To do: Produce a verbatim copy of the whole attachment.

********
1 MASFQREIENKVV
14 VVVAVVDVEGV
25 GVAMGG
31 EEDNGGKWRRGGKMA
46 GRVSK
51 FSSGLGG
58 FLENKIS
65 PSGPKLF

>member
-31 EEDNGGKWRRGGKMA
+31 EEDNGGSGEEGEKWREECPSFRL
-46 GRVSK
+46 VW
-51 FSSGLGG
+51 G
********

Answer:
1 MASFQREIENKVV
14 VVVAVVDVEGV
25 GVAMGG
31 EEDNGGKWRRGGKMA
46 GRVSK
51 FSSGLGG
58 FLENKIS
65 PSGPKLF

>member
-31 EEDNGGKWRRGGKMA
+31 EEDNGGSGEEGEKWREECPSFRL
-46 GRVSK
+46 VW
-51 FSSGLGG
+51 G